Deacon Maciej Araszkiewicz Pilot photo/George Martell
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[This is the seventh in a series of articles profiling each of the 13 men who will be ordained to the priesthood on May 18.]
CHESTNUT HILL -- Before he entered the seminary, Deacon Maciej Araszkiewicz enjoyed a seemingly successful career in computer science.
"My dream was always to write computer games, to be a computer game programmer," he told the Pilot in a March 8 interview.
He grew up in a Catholic family in Bydgoszcz, Poland. He first thought about becoming a priest when he was about 27. Before that, he said, he had not seen anything appealing about that vocation.
"I didn't have, really, faith or (a) relationship with God," Deacon Araszkiewicz said.
That changed when he went on a pilgrimage to Czestochowa, Poland. He was impressed by the faith of the pilgrims he met there.
"It opened my eyes, the fact that somebody believed like this," he said.
After that pilgrimage, Deacon Araszkiewicz became more involved in church life. At one point, he went on a retreat where he learned about the spiritual exercises of St. Ignatius of Loyola, which made him consider entering the Society of Jesus.
Then, his cousin invited him to attened the catechesis of the Neocatechumenal Way. He agreed, he told the Pilot, more out of curiosity and a desire to meet people. He soon joined that community, and at his first retreat he learned about the Redemptoris Mater seminaries.
"I was thinking that God answered my prayers about my vocation, where should I go," Deacon Araszkiewicz said.
After earning a doctorate in mechanical engineering, he received an opportunity to write games for Nintendo Wii, but by that point he was already thinking about entering the seminary.
The job was the fulfillment of a goal he had had since his youth, "but in the end, it didn't fulfill me," Deacon Araszkiewicz said.
He worked at this job for a month, then resigned and entered the seminary.
He went on the Neocatechumenal Way's retreat for candidates for the priesthood in Italy, where he was assigned to the Redemptoris Mater Seminary of Boston. He said he was happy with his assignment, partly because he already spoke English and had been to the United States before. When he was 24, he had stayed in Nashville, Tennessee, for work and travel.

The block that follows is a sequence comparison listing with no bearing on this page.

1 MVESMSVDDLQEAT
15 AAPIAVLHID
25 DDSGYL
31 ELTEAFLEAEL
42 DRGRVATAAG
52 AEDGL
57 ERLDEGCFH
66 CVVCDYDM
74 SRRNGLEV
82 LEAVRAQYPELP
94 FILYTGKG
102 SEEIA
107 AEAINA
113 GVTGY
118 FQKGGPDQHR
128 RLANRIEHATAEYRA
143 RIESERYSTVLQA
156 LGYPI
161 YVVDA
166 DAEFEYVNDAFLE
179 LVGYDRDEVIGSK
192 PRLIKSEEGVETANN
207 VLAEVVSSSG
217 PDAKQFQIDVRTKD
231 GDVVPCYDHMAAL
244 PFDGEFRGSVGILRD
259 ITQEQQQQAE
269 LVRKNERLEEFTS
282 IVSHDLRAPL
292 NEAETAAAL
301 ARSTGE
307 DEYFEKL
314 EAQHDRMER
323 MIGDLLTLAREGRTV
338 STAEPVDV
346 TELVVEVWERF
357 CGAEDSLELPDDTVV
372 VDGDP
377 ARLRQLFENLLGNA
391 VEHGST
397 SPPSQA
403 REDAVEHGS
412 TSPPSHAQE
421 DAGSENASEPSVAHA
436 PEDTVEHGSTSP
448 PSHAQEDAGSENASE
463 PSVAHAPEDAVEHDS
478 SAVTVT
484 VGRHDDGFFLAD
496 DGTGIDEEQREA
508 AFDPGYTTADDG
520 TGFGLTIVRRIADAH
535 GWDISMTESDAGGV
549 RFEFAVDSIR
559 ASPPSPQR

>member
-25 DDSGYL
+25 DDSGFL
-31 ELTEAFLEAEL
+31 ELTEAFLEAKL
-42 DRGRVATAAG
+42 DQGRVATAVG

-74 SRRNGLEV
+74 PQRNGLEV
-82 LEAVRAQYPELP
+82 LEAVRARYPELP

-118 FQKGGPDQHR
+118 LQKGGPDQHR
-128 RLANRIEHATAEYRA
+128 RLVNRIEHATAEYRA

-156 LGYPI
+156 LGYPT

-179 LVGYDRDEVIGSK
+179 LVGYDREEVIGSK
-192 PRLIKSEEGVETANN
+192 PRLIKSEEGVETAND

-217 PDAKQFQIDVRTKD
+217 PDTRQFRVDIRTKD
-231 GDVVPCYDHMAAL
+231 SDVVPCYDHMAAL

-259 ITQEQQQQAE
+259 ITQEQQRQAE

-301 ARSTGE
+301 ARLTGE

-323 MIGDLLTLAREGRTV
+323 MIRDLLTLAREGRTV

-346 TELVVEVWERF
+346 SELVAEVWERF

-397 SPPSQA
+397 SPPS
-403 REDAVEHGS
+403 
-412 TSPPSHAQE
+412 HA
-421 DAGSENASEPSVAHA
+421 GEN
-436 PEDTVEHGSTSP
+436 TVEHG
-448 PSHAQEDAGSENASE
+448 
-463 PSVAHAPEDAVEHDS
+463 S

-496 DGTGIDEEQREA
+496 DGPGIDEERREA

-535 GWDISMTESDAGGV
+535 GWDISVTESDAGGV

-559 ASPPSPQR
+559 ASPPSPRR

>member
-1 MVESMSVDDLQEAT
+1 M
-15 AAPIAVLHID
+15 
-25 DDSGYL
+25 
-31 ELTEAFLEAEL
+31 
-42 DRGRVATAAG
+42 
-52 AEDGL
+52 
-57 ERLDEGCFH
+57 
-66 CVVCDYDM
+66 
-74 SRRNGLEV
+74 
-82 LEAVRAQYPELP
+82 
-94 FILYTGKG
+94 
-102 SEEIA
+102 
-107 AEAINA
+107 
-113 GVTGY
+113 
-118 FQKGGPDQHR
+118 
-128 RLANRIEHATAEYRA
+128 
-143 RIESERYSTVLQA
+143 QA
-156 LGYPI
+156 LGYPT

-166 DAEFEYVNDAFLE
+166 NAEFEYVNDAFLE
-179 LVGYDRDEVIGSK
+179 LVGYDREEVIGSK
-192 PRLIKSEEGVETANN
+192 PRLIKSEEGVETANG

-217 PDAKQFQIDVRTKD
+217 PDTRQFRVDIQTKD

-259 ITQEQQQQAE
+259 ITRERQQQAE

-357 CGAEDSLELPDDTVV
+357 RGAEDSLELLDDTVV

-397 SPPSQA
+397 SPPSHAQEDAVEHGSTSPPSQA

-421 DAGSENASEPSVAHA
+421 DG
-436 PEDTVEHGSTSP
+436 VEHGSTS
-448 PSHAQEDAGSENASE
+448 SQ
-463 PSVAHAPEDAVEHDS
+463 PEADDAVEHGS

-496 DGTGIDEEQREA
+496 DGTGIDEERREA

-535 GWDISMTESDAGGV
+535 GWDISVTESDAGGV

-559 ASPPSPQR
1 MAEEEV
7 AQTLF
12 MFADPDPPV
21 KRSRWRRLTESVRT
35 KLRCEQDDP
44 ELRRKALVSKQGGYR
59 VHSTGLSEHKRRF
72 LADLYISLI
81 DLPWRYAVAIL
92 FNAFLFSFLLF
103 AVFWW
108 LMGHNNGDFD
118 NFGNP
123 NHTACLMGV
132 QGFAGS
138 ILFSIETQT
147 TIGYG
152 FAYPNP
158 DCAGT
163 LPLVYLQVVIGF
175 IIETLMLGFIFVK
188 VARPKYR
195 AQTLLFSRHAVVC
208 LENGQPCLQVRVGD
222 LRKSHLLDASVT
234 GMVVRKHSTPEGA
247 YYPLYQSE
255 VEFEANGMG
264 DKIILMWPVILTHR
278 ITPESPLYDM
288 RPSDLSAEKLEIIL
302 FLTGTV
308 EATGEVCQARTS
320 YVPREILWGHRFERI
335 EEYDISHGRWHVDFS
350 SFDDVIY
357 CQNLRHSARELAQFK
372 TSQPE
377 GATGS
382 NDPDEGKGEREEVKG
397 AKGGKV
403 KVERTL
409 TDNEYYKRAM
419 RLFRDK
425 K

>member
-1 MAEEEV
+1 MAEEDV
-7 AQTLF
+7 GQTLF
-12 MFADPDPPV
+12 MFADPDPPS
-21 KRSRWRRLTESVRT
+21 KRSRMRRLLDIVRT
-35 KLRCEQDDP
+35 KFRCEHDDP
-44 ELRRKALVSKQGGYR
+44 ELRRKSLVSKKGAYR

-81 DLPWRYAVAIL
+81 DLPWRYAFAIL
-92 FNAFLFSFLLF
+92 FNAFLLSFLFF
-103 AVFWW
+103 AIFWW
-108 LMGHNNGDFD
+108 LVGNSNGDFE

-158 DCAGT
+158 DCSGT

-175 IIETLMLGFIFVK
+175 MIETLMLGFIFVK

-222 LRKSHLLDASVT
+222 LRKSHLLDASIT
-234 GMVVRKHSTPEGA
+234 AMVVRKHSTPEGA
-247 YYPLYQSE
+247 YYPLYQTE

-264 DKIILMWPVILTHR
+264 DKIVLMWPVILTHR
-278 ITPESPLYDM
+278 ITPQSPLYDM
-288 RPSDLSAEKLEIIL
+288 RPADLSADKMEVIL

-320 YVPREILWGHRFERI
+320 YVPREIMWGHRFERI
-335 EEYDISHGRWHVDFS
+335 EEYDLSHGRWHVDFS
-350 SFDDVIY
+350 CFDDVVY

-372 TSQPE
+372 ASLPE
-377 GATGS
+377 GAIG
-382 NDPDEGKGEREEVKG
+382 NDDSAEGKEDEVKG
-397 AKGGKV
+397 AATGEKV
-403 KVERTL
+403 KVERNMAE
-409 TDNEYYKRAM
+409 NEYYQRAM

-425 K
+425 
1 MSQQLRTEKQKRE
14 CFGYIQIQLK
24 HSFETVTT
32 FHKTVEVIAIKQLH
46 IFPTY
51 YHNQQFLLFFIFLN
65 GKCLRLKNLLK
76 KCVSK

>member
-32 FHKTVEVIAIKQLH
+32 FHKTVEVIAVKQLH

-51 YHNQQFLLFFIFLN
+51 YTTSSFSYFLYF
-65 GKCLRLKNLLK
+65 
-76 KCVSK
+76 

As a seminarian, Deacon Araszkiewicz had two years of pastoral formation in Brooklyn, New York, and one year in Detroit, Michigan.
"God was helping me all this time, also to abandon myself, and to find his love in the difficulties, to find that whenever I abandon some part of myself, I give myself to him, that he transforms it, and in the end I am happy for the will of God," he said.
The Bible verse he chose for his ordination card is Psalm 37:4, "Make the Lord your delight, and he will give you the desires of your heart."
"Many people think to be in the Church you have to deal with commandments to obey God. But in the end, this verse also says God grants the desires of the heart," Deacon Araszkiewicz said.
He experienced the truth of this during a pilgrimage to the Shrine of Our Lady of Guadalupe in March. As a teenager, he said, he had been interested in ancient American cultures, and during his time in Tennessee he had wanted to visit Mexico and see the pyramids, but he had been unable to do so. On this pilgrimage, after visiting Guadalupe, he was finally able to see the Aztec pyramids.
"After years in the seminary, God granted the desire," Deacon Araszkiewicz said.
"Somebody might say to enter the seminary is such a commitment. But in the end," he said, "I see that God is making my life beautiful."